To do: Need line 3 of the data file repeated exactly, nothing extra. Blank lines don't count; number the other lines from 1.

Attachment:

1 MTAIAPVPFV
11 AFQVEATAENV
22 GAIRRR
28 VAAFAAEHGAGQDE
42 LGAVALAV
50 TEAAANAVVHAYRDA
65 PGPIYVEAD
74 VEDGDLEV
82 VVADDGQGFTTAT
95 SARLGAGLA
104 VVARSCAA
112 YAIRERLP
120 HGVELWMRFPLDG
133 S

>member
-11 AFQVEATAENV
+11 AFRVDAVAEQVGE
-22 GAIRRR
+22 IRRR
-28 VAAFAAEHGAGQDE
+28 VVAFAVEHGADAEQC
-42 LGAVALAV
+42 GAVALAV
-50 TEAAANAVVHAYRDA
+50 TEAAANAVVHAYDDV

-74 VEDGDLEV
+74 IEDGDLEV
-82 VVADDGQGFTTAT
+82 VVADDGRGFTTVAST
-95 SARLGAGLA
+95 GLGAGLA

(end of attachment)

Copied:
22 GAIRRR